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Passwords, Two-Factor Authentication, and Security Questions

This guide goes into more detailed looks at passwords, password managers, and two-factor authentication.

Generating Good Passwords Randomly

It is not too hard to generate random, strong passwords.

Using even relatively simple programs and basic programming elements such as random-number-generators and string manipulation, you can create dozens or hundreds of random passwords within minutes. A Python 3.x script is attached to this box as a file if you would like to see a basic version (note, it is fairly basic but you have permission to tweak it however you wish).

You do not even need to know programming to create a random password. Grab six-sided dice from a board game or role-playing game (or use an online dice roller like Google's) and use the following graphic (it's also attached as a pdf to the bottom of this box):


To use that to make passwords, just follow the steps for 10-20 times per password and then make as many passwords as you like. For instance, going through the steps 10 times using an online diceroller can give results like: IghwMPxy90#. If you need to "guarantee" a few extra uppercase letters or symbols, you can always roll until you get a few extra of those or just have your "shift die" be treated as "on" for a few selections.

There are many other ways to do this. You can draw Scrabble tiles, or roll a Scattegories dice, or any such game that generates random letters/numbers (note, these have different frequencies of letters showing up, and some such methods will not use all the letters).

You could use a 52-card deck of playing cards to generate the 26 lower case and 26 uppercase letters. See "Cards2Alpha.txt" below to see the simplest method with some possible tweaks. There are also sets of flashcards that have letters/numbers/symbols that could be used.

There are also methods to generate random passwords using five six-sided dice and whole words. Like above, you roll your dice and then compare their values to a list/table. In this case, you use a list of words that are "looked up" by reading the individual dice values. For instance, if you roll a 6, 3, 1, 1, and 6 the word would be "tuition". You can repeat this from 3-5 times to generate password phrases like, tuition daintily feminism parameter

You could also take a book from your shelf and simply flip through the pages and choose one at random and then point at a random word on that page, and then repeat until you have enough random words. Stick to words at least 5-letters long and switch up the books regularly. To add in numbers do this but use the page number, instead. For symbols and mixed-case characters, potentially repeat until you get words that are capitalized and/or have punctuation attached.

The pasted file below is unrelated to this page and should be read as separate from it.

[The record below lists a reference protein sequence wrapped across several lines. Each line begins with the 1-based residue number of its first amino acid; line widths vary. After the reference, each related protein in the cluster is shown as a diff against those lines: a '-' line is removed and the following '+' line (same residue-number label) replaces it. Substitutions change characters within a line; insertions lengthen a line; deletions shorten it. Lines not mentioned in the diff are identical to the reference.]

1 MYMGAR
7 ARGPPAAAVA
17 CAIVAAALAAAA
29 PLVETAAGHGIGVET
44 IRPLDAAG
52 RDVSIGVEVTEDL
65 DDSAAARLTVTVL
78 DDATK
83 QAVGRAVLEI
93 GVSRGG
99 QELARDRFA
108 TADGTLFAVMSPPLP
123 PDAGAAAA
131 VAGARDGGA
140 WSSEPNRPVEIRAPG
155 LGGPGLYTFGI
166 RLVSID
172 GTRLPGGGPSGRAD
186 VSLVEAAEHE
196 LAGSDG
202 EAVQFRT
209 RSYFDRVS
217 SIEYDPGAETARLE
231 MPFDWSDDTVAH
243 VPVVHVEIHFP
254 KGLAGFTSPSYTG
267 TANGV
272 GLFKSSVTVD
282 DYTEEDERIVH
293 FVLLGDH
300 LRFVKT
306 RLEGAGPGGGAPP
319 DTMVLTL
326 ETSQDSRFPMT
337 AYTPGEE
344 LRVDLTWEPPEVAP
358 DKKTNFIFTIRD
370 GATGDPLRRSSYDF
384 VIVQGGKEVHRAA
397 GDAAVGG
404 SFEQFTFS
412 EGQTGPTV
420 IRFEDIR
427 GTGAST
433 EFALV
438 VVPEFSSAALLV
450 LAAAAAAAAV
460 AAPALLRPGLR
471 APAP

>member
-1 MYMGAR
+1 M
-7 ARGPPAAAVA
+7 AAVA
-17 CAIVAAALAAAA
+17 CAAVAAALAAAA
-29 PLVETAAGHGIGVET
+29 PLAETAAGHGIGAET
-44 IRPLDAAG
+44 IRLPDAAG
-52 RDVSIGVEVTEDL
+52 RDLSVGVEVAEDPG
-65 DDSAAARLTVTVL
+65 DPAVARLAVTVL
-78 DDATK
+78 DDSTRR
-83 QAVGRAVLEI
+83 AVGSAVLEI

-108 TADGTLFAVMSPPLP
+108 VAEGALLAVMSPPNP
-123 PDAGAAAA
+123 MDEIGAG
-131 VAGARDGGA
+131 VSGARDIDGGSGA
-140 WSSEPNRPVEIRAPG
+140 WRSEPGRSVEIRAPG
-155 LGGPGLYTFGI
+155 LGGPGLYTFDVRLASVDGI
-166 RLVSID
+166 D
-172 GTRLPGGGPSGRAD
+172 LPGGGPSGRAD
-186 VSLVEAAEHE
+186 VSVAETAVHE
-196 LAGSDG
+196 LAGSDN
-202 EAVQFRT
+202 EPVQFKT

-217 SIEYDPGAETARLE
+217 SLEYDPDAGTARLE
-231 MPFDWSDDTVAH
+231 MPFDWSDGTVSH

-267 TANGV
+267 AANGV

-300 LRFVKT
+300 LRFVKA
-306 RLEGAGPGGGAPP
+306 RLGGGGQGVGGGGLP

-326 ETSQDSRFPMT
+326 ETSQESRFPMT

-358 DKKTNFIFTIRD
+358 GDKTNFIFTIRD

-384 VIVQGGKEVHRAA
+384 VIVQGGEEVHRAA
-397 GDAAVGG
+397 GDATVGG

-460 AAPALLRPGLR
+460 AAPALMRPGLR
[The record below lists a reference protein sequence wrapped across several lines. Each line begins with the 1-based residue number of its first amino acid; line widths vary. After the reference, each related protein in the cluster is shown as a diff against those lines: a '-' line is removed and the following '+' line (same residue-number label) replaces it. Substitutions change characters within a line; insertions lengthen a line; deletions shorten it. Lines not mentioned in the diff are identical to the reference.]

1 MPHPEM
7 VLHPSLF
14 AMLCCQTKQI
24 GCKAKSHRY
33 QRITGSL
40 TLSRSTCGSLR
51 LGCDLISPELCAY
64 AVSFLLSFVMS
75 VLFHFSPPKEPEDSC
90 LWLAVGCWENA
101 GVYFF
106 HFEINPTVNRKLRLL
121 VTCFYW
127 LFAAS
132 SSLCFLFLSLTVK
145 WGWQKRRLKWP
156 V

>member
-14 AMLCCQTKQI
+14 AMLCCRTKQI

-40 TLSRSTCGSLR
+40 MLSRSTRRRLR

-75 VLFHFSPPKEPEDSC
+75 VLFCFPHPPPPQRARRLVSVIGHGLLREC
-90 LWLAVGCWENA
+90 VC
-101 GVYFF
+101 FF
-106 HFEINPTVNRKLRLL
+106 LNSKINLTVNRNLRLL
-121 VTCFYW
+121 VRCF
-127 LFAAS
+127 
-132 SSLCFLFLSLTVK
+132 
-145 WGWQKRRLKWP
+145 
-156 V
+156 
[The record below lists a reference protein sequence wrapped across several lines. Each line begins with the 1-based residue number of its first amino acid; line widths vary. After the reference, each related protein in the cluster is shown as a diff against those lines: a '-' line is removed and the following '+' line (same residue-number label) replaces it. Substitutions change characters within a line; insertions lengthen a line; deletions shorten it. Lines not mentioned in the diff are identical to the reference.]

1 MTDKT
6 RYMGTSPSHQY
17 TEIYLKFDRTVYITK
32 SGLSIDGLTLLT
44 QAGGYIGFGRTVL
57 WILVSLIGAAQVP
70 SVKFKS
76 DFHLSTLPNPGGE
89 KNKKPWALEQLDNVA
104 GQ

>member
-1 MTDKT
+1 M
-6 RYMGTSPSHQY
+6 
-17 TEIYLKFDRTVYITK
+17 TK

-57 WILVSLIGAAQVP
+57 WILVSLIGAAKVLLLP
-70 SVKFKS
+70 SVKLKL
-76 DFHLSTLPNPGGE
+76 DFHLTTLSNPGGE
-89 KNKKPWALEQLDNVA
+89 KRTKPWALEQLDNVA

You can combine these elements to make a short phrase of 2-5 words and then add in 1-5 random characters (in between the words, at the end, scattered) and then change up the case of some of the letters. You might get something like: "Lumber Nurture Operation 10!". This sort of password is not impossible to remember, has a lot of randomness, and can be generated in under a minute once you get good at the techniques. It might be hard to remember dozens and dozens of these passwords, but having 10-20 of your main passwords made in this way is doable.

There are also websites that will help you generate passwords:

However, caution must be applied unless you definitely trust the website because it is possible that various methods could be used to track generated passwords.

Many password managers also include methods to generate random passwords for you and to then store those.

You can also combine/rearrange random methods with non-random (standard) passwords. 

A More Complicated Password Generating Python Program

Included here is a Python 3.x program to generate passwords in a slightly more complicated way than the above example. It is has numerous comments and explanations if you wish to look at it (it is attached as a py file and as a txt file). A sample output is also included. 

Things this program updates/improves over the simpler program:

  • It divides the alphabet into types [lowercase, uppercase, symbols, etc] which allows for more fine-tuning. 
  • It has built in controls to make sure every character is unique. 
  • It requires (by "default") one of each type to be in the set and rejects passwords that do not have one of each alphabet type.
  • It includes the option for an esoteric alphabet [meaning extended unicode characters], though this might cause issues with many passwords on many sites. 
  • It allows you to define what combination of "sub alphabets" to have so you can increase or decrease the frequency of uppercase characters, numbers, symbols, and so forth. 
  • It outputs to a file (by "default", passwords.txt) but can be changed to output to the commandline or to be piped into another program.

It is not a super-sophisticated program and is presented here largely as a way to show some considerations. Like the above, it is cc-0 (public domain) and feel free to use it in your own projects or to play with.

Further instructions on using it is included in the file itself, which you can edit to change the output and some features (including min and max length of the passwords, characters used, frequency of characters used, and so forth).